In the Steve Jobs biography by Walter Isaacson Jobs talks about listening to and being influenced by the complete perfectionism behind all the demos and takes of the Beatles’ Strawberry Fields Forever.
“It’s a complex song, and it’s fascinating to watch the creative process as they went back and forth and finally created it over a few months. Lennon was always my favorite Beatle. [He laughs as Lennon stops during the first take and makes the band go back and revise a chord.] Did you hear that little detour they took? It didn’t work, so they went back and started from where they were. It’s so raw in this version. It actually makes them sound like mere mortals. You could actually imagine other people doing this, up to this version. Maybe not writing and conceiving it, but certainly playing it. Yet they just didn’t stop. They were such perfectionists they kept it going and going.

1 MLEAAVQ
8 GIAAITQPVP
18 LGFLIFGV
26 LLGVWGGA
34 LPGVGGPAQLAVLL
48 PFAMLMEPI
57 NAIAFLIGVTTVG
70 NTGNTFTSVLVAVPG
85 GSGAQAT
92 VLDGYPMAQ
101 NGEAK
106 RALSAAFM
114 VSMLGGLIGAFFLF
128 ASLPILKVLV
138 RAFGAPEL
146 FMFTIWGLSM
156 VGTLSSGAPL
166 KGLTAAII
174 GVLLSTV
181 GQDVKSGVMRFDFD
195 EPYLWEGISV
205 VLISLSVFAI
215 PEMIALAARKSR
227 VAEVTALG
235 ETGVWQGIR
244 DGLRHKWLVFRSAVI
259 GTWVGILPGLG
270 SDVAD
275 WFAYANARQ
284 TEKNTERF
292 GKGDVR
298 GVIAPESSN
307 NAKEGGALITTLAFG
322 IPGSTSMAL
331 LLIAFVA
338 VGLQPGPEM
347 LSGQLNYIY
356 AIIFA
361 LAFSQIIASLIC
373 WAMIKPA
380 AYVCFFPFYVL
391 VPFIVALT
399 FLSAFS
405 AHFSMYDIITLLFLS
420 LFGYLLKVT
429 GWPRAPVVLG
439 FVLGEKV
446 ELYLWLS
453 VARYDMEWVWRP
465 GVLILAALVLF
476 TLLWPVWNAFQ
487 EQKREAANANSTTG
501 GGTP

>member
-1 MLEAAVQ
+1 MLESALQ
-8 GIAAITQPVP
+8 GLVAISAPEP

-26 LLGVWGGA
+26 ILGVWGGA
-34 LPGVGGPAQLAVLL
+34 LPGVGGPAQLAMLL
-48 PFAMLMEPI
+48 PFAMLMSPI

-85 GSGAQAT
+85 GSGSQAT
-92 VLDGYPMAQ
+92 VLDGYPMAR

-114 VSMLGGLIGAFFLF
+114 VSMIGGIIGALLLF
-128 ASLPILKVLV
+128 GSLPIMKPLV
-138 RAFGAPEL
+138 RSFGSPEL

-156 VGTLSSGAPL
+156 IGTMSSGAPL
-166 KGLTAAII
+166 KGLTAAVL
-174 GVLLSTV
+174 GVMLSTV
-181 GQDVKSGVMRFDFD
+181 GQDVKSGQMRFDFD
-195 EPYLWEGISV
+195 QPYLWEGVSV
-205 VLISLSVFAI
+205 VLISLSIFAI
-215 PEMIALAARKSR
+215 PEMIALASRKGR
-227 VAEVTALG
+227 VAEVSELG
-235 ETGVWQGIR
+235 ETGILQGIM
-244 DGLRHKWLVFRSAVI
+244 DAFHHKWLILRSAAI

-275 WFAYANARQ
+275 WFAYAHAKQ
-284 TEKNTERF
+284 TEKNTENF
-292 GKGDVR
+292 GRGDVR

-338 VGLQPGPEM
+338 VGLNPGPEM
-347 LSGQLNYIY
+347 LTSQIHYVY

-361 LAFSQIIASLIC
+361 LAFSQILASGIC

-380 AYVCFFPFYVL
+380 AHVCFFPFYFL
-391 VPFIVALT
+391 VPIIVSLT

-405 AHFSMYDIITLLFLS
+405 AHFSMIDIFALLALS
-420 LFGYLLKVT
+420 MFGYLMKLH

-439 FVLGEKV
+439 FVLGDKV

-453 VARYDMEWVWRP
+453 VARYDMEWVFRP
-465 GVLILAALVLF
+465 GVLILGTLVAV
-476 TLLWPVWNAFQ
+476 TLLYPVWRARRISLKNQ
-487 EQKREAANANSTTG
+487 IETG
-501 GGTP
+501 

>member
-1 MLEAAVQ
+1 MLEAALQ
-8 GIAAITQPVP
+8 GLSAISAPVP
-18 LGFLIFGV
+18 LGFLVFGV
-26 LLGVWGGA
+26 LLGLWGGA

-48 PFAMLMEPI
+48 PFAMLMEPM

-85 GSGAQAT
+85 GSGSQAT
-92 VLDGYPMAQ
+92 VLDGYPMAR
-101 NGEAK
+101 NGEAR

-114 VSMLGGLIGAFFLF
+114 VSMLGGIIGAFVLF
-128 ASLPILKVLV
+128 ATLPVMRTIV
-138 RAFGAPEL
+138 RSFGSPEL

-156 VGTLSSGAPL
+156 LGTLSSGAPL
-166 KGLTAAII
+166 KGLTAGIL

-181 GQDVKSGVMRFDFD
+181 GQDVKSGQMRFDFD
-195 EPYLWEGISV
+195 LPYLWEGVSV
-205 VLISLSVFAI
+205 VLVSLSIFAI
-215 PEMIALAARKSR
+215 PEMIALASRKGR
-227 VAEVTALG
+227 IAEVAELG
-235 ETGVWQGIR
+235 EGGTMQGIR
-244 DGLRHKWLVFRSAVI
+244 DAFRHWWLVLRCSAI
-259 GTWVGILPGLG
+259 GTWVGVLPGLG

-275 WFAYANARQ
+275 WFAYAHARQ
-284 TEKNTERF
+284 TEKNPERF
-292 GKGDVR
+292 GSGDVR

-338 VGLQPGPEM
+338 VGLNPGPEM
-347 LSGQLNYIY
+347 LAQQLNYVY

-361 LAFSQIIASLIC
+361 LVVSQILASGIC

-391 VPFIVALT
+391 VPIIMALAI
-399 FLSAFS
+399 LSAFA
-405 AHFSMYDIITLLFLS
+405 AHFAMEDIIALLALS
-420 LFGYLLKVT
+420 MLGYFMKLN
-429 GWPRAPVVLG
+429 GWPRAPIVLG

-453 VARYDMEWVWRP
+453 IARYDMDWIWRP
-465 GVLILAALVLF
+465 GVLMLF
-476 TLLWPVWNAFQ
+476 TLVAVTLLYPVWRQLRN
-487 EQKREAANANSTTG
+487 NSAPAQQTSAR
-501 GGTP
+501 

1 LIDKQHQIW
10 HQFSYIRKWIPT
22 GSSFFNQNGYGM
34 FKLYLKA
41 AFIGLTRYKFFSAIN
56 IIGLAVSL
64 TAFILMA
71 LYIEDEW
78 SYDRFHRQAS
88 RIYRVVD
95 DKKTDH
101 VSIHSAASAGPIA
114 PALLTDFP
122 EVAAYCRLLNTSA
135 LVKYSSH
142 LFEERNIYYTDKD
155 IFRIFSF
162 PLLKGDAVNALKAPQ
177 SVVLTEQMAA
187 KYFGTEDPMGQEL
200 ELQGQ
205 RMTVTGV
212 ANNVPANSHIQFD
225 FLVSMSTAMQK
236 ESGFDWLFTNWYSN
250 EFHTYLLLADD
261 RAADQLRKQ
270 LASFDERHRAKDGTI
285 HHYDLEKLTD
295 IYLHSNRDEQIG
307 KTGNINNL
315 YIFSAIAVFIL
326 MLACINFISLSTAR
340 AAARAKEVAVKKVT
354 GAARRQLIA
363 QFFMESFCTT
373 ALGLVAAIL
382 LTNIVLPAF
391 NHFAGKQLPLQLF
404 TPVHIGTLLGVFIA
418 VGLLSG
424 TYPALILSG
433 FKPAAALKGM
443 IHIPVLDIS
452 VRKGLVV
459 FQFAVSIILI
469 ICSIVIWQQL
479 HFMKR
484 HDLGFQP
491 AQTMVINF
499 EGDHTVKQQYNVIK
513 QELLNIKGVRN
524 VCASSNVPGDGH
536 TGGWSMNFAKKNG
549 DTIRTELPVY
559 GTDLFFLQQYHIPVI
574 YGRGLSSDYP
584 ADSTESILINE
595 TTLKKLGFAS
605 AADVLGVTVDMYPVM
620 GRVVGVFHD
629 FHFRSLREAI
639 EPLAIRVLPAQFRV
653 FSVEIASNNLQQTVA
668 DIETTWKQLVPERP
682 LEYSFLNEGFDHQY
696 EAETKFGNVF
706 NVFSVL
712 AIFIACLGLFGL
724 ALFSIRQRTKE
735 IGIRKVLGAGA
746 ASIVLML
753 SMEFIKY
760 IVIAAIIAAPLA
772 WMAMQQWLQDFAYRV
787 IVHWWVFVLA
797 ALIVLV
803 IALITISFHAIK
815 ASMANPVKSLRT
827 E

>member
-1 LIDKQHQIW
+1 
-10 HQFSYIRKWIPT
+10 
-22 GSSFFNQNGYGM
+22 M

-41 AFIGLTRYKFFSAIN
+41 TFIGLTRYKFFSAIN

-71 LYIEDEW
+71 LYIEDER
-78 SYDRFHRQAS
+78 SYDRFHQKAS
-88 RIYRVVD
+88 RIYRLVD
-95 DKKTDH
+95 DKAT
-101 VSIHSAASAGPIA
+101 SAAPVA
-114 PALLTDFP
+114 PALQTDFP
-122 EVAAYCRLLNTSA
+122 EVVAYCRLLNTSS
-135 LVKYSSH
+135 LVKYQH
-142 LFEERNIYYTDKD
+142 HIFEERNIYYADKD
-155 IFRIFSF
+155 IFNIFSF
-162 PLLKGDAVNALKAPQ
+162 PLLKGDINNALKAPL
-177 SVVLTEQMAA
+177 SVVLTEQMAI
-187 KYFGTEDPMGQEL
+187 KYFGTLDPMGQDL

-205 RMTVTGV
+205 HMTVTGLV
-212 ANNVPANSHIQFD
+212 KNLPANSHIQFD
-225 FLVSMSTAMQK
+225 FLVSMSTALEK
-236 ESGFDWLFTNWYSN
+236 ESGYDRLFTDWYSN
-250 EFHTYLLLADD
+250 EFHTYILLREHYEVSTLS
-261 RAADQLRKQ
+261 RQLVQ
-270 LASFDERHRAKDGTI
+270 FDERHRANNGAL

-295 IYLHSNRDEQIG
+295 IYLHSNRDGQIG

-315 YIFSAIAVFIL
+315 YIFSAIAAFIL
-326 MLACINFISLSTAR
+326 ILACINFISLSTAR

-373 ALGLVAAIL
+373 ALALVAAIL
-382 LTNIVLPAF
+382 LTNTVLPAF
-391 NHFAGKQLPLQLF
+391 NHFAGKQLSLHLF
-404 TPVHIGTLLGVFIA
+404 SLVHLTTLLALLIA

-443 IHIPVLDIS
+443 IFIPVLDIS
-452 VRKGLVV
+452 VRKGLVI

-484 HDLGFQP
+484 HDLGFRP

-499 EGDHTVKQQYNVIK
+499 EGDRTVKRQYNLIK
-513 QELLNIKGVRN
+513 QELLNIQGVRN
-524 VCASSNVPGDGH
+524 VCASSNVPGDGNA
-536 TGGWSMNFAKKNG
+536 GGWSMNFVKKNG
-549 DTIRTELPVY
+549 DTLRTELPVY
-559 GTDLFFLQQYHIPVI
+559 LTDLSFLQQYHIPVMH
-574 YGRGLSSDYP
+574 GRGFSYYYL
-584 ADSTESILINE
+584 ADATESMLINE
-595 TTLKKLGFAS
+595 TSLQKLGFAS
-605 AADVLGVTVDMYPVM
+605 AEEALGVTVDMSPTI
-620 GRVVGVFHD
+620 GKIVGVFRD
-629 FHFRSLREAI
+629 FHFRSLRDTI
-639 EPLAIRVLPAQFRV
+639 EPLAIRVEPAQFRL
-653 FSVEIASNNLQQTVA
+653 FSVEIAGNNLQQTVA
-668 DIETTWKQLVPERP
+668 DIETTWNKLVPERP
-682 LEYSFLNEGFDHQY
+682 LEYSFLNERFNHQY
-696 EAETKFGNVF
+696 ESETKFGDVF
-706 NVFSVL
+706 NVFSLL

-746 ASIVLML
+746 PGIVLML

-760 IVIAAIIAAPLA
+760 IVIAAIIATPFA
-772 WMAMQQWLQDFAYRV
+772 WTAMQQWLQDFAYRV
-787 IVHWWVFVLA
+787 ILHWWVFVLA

I came across these incredible videos that string together the progress of all the takes. You realize that it’s all about the process. Nothing is automatic.
In this slideshow video from the 80s Jobs and few others talk about the earl days at Apple. The Strawberry Fields outtakes and this doc are sort of interesting played all at once somehow if you eclipse that backing track.
More from the biography:
“This made a big impression on me when I was in my thirties. You could just tell how much they worked at this. They did a bundle of work between each of these recordings. They kept sending it back to make it closer to perfect. [As he listens to the third take, he points out how the instrumentation has gotten more complex.] The way we build stuff at Apple is often this way. Even the number of models we’d make of a new notebook or iPod. We would start off with a version and then begin refining and refining, doing detailed models of the design, or the buttons, or how a function operates. It’s a lot of work, but in the end it just gets better, and soon it’s like, “Wow, how did they do that?!? Where are the screws?”